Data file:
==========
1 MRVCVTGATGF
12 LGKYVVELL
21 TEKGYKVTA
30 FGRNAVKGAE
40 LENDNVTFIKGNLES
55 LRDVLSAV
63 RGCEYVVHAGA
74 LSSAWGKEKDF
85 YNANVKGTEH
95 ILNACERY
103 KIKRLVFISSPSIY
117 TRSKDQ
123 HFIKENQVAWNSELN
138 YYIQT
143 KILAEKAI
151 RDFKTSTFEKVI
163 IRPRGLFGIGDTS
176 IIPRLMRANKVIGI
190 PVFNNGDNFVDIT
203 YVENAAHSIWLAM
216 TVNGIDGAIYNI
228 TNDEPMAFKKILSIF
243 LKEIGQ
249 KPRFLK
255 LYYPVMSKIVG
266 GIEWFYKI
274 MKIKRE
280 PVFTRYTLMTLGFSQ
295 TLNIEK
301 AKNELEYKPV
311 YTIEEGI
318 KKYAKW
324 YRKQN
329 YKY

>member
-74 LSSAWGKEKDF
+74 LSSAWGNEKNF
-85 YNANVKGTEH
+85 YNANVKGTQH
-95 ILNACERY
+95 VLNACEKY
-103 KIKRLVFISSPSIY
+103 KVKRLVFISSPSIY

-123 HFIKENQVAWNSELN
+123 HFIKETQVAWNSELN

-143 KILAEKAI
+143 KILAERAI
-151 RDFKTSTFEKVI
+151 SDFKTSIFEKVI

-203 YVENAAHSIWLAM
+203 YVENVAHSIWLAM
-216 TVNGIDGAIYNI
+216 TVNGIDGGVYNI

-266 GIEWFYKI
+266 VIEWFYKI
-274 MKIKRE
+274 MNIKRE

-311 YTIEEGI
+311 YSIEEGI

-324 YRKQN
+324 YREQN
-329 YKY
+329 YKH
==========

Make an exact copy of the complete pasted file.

1 MRVCVTGATGF
12 LGKYVVELL
21 TEKGYKVTA
30 FGRNAVKGAE
40 LENDNVTFIKGNLES
55 LRDVLSAV
63 RGCEYVVHAGA
74 LSSAWGKEKDF
85 YNANVKGTEH
95 ILNACERY
103 KIKRLVFISSPSIY
117 TRSKDQ
123 HFIKENQVAWNSELN
138 YYIQT
143 KILAEKAI
151 RDFKTSTFEKVI
163 IRPRGLFGIGDTS
176 IIPRLMRANKVIGI
190 PVFNNGDNFVDIT
203 YVENAAHSIWLAM
216 TVNGIDGAIYNI
228 TNDEPMAFKKILSIF
243 LKEIGQ
249 KPRFLK
255 LYYPVMSKIVG
266 GIEWFYKI
274 MKIKRE
280 PVFTRYTLMTLGFSQ
295 TLNIEK
301 AKNELEYKPV
311 YTIEEGI
318 KKYAKW
324 YRKQN
329 YKY

>member
-74 LSSAWGKEKDF
+74 LSSAWGNEKNF
-85 YNANVKGTEH
+85 YNANVKGTQH
-95 ILNACERY
+95 VLNACEKY
-103 KIKRLVFISSPSIY
+103 KVKRLVFISSPSIY

-123 HFIKENQVAWNSELN
+123 HFIKETQVAWNSELN

-143 KILAEKAI
+143 KILAERAI
-151 RDFKTSTFEKVI
+151 SDFKTSIFEKVI

-203 YVENAAHSIWLAM
+203 YVENVAHSIWLAM
-216 TVNGIDGAIYNI
+216 TVNGIDGGVYNI

-266 GIEWFYKI
+266 VIEWFYKI
-274 MKIKRE
+274 MNIKRE

-311 YTIEEGI
+311 YSIEEGI

-324 YRKQN
+324 YREQN
-329 YKY
+329 YKH